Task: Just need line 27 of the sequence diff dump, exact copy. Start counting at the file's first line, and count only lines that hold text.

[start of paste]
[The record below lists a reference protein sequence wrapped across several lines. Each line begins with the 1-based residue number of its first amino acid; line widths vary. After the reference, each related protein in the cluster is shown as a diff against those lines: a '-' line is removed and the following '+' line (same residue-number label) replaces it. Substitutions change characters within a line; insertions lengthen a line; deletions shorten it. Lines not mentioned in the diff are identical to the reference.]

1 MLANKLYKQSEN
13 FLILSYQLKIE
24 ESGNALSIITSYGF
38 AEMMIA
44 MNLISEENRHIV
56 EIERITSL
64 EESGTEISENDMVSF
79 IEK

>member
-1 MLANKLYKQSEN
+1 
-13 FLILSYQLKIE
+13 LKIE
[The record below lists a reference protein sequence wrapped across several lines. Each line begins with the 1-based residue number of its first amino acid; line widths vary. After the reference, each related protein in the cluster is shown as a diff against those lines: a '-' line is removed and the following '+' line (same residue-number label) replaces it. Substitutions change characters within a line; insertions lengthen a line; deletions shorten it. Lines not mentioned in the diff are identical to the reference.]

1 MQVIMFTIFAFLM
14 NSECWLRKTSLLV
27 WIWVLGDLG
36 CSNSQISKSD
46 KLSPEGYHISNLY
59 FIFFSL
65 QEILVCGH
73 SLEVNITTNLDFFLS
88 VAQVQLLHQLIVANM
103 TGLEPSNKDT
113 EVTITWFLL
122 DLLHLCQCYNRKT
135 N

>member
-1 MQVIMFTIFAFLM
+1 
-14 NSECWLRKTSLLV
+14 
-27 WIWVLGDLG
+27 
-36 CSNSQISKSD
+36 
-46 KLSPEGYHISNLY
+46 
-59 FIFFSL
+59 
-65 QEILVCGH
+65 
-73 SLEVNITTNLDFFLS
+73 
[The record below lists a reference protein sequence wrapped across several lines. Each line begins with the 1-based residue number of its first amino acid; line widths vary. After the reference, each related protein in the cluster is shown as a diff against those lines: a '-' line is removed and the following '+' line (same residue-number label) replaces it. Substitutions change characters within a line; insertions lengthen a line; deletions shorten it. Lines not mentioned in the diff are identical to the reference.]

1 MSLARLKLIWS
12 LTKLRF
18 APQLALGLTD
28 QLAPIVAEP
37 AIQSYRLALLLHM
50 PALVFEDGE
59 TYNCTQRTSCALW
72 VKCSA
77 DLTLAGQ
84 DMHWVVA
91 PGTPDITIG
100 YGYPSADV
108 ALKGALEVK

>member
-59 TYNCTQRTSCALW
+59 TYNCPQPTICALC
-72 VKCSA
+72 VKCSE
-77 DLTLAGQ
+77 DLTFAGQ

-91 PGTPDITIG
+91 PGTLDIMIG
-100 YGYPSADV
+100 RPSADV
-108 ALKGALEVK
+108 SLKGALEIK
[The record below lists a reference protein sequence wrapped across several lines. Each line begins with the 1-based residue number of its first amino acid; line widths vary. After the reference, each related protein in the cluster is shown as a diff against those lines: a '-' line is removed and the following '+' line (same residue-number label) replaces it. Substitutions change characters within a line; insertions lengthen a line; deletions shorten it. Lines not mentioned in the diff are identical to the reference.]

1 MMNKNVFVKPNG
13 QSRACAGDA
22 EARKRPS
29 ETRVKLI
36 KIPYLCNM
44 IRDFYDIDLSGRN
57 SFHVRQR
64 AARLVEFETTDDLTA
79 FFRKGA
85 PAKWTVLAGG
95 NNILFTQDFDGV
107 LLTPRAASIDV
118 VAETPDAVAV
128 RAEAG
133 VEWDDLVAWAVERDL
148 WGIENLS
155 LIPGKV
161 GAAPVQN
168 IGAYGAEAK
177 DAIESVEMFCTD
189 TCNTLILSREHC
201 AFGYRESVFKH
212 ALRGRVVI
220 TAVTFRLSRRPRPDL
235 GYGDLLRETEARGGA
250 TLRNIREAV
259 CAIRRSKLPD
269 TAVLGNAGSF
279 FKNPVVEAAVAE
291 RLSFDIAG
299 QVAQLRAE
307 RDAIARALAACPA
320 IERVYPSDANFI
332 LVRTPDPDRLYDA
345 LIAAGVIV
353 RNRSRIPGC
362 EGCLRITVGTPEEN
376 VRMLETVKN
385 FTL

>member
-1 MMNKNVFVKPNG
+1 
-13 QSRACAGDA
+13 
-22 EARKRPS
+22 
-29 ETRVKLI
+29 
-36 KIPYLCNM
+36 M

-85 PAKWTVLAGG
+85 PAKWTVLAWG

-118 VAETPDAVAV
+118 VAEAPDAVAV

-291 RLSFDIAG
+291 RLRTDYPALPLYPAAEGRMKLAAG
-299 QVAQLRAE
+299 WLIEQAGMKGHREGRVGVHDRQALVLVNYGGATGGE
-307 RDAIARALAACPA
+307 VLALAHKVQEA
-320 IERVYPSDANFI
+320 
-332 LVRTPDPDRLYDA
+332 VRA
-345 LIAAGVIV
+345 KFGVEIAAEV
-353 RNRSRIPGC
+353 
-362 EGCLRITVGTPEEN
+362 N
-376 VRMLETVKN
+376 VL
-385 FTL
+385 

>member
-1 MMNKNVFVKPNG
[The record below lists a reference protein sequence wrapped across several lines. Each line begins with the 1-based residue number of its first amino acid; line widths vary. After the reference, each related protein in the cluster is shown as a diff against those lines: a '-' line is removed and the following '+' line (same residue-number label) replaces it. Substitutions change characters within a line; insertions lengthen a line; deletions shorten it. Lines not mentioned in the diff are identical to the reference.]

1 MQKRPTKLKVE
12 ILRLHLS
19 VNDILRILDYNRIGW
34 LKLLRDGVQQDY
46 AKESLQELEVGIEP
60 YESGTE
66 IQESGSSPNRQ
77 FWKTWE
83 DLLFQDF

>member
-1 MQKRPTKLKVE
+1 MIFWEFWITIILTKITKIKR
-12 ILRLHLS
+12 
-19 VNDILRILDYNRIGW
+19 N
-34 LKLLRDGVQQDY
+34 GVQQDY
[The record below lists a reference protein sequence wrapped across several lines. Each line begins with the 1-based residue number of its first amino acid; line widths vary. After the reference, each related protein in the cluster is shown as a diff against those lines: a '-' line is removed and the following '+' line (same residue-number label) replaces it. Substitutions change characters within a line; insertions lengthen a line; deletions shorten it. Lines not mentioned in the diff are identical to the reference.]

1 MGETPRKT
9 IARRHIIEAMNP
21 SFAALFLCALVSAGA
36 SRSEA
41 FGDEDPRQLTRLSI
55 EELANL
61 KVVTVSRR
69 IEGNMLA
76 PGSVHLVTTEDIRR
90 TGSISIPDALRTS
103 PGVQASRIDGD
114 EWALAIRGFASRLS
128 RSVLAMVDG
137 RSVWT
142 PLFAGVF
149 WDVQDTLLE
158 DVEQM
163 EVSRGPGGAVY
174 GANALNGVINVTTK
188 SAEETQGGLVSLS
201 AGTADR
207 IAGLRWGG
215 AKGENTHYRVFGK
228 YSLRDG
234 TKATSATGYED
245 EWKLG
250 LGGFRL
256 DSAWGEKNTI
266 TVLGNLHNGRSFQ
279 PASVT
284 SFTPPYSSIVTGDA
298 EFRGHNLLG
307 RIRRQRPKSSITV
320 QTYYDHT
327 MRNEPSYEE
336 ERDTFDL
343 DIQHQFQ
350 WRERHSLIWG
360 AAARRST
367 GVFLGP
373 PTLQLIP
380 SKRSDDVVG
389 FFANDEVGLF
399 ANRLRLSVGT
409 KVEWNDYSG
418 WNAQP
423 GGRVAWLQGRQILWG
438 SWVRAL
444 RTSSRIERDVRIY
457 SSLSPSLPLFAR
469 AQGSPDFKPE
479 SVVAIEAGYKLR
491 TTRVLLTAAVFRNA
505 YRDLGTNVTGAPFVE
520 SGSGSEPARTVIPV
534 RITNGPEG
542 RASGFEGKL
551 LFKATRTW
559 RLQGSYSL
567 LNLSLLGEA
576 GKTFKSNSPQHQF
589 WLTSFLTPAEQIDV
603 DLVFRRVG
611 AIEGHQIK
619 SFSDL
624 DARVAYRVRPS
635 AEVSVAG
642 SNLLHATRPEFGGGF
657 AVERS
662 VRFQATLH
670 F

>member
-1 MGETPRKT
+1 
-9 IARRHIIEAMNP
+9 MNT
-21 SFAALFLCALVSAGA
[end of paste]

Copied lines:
122 DLLHLCQCYNRKT